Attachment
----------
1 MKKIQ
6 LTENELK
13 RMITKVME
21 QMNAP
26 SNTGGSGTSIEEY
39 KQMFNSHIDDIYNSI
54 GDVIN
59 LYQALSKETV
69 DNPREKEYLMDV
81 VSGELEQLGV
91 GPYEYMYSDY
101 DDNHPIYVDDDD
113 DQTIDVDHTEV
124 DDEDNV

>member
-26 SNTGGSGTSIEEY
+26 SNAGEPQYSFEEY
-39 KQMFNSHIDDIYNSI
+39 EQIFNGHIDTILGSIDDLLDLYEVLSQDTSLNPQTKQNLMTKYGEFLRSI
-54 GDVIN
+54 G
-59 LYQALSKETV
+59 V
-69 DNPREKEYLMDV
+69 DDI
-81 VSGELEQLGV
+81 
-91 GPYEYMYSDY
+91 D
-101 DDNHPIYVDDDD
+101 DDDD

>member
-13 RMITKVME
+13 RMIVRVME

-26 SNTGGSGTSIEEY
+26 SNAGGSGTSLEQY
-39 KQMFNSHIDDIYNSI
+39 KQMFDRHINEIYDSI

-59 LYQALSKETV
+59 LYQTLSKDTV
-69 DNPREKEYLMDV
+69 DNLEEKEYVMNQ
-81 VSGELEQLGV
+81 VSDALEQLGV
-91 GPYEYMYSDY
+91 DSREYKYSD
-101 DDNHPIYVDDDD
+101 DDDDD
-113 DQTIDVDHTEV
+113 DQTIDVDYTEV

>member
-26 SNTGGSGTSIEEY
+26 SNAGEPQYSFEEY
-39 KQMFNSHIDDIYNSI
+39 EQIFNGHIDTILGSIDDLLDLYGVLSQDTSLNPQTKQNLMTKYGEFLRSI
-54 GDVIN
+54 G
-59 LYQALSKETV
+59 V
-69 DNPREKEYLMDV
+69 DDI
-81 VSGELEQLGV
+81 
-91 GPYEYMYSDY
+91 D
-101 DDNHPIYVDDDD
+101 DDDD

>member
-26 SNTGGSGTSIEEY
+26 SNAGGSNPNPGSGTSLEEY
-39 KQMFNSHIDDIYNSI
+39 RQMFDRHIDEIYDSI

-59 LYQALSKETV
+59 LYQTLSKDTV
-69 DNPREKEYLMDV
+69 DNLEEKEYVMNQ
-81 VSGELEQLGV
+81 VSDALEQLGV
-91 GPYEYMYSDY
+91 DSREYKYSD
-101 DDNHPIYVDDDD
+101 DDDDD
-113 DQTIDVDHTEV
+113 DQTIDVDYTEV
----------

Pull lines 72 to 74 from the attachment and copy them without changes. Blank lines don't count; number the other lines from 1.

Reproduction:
+39 RQMFDRHIDEIYDSI

-59 LYQALSKETV
+59 LYQTLSKDTV